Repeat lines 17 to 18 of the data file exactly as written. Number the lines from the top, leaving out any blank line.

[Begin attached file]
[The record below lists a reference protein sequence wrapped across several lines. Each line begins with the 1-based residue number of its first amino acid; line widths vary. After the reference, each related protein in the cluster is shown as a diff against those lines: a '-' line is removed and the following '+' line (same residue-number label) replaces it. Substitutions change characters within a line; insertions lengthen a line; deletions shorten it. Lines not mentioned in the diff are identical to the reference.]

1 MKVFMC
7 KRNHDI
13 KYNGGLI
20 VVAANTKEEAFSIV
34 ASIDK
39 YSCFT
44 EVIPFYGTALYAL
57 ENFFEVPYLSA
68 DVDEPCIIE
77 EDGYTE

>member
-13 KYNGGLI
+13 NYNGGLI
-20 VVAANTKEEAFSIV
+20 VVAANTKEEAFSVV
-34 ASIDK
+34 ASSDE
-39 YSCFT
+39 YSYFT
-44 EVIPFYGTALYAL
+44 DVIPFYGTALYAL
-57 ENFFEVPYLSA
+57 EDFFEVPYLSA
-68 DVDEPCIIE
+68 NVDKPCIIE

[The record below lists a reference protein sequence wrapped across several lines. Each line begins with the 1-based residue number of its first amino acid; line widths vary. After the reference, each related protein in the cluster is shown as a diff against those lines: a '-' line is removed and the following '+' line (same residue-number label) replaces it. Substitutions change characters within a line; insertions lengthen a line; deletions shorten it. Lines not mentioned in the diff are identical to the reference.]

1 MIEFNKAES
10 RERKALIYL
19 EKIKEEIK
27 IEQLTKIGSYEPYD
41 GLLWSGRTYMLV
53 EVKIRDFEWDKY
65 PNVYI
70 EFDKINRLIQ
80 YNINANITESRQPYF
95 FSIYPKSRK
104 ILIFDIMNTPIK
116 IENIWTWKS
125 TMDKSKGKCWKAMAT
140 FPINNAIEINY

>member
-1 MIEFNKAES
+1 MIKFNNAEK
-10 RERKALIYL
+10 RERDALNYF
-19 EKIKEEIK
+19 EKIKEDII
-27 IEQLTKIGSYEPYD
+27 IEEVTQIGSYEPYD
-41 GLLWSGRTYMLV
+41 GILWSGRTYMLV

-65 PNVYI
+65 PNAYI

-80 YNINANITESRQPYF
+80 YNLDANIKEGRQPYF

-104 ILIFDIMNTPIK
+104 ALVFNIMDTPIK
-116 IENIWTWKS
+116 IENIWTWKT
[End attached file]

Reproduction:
-34 ASIDK
+34 ASSDE